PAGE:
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Arizona’s Paid Sick Day Requirements – Effective July, 1 2017

As you may be aware, Arizona’s new paid sick time law goes into effect on July 1, 2017. Under the new law A.R.S. §§ 23-371 to -375 (“Statute”), all employees, including full-time, part-time, exempt and non-exempt, are entitled to paid sick leave. Failure to comply with the Statute can subject the employer to significant penalties. Below are some key points to help employers ensure company policies are in compliance with the new law.

The Accrual Process

  • All employees begin accruing earned paid sick time at the commencement of employment or July 1, 2017, whichever is later.

  • Employees accrue a minimum of one hour of earned paid sick time for every 30 hours worked. Employees who are designated as exempt under the Fair Labor Standards Act and paid a salary are treated as working 40 hours per week for accrual purposes (special rules apply for commissioned employees). The minimum requirement for paid sick time per year depends on how many employees an employer has.

  • Employers with 15 or more employees must give a minimum of 40 hours paid sick time per year. If an employer maintained 15 or more workers on payroll for a day in 20 different calendar weeks, it will be required to give 40 hours paid sick time per year per employee.

  • Employers with less than 15 employees must give a minimum of 24 hours paid sick time per year per employee.

  • Earned but unused paid sick time carries over to the following year. However, use of paid sick time can still be confined to a yearly maximum, provided that the cap meets the statutory minimum outlined above.

  • In lieu of allowing unused paid sick leave to carry from one year to the next, employers can pay employees for unused sick time.

Separating Sick Time and PTO

All things equal, separating sick time and vacation time in policies may be a less risky manner to achieve compliance with the Statue. Nonetheless, The Industrial Commission of Arizona has indicated that employers that currently offer Paid Time Off (PTO) policies that cover both vacation and sick time may be in compliance so long as PTO granted to employees meets the requirements of the Statute.

Using Paid Sick Time

  • Employees may use paid sick time as it is accrued, except that an employer can require new employees to wait 90 days before using any accrued paid sick leave.

  • Paid sick time can be used in hourly increments.

  • Employees may use earned paid sick time for themselves or for care of family members. This includes:

  • Medical care or mental or physical illness, injury, or health condition;

  • A public health emergency; (see A.R.S. § 23-373 for more information about what qualifies as a public health emergency); and

  • Absence due to domestic violence, sexual violence, abuse, or stalking.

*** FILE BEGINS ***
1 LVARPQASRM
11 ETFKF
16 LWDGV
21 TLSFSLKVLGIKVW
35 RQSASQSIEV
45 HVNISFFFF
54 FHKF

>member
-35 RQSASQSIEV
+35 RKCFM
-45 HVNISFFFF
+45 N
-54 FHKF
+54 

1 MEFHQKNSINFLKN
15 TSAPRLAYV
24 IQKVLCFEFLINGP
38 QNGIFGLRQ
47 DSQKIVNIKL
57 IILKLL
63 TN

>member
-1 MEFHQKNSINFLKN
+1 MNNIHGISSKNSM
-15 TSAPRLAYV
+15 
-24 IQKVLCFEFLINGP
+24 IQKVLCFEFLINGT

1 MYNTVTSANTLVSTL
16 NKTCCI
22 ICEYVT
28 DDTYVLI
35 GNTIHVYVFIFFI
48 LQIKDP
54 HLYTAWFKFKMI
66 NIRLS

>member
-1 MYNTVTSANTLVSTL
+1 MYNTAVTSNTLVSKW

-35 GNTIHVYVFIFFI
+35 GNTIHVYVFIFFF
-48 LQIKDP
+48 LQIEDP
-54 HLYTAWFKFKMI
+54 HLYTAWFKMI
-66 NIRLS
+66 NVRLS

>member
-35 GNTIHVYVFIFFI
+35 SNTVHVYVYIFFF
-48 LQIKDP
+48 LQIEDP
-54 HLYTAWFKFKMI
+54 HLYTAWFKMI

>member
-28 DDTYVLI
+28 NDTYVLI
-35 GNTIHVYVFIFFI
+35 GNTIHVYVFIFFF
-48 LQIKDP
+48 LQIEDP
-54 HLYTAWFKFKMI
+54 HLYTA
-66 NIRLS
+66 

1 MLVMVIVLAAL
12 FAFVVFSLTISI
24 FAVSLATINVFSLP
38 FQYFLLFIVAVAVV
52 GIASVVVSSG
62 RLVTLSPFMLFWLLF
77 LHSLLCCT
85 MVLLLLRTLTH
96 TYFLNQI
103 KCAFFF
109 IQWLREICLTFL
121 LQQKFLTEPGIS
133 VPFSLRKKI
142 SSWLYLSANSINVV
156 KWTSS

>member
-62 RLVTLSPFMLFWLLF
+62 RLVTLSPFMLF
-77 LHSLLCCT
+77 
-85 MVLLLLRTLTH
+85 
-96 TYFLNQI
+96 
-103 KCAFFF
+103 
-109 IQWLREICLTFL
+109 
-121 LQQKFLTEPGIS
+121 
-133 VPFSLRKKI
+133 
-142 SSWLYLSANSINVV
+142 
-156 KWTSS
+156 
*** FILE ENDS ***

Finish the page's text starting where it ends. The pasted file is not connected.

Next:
• When an absence is foreseeable, an employee must make a good faith effort to provide notice in advance of the need to use earned paid sick time and should schedule the leave in a manner that does not unduly disrupt the employer’s operation.

  • Where earned paid sick time is used on three or more consecutive work days, an employer may require documentation that the earned paid sick time was used for purposes permitted by the Statute.

  • Use of paid sick time must not be counted as an absence that may lead to an adverse action including discipline and discharge.

  • If an employee is separated from employment but is reinstated within nine months of separation from the same job, any previously-accrued earned paid sick time that was not used must be reinstated and the employee is entitled to use and accrue earned paid sick time immediately at the re-commencement of employment.

Next Steps for Employers

  • Current policies should be reviewed for compliance with the specifics of the Statute. If an employer’s current paid sick leave is in excess of these requirements, it need not change company policy. Attention should be directed to the specific requirements including accrual and carry over as outlined above.

  • The new law requires employers to keep employees up-to-date on the amount of earned paid sick time available, the amount of earned paid sick time taken to date in the year and the amount of pay received as earned paid sick time. These figures must be part of, or attached to, the employees’ regular paychecks.

  • Employers must notify employees of their right to paid sick time. For this purpose, the Industrial Commission of Arizona has created a poster, which can be found at its website, www.azica.gov. Post this document in a place that is accessible to all employees (alongside your other employment related posters is acceptable).

© Copyright 2021 Dickinson Wright PLLCNational Law Review, Volume VII, Number 167



About this Author

Samuel Coffman, Dickinson Wright Law Firm, Labor and Employment Litigation Attorney

Practices primarily in the area of employment law, his practice includes the representation of private businesses, tribal entities, including casinos and telephone companies, and municipalities. Mr. Coffman's practice emphasizes advising and defending employers in employment related law and litigation. His experience includes: conducting investigations; handling discrimination charges; and defending all types of employment-related litigation in state, federal and tribal courts.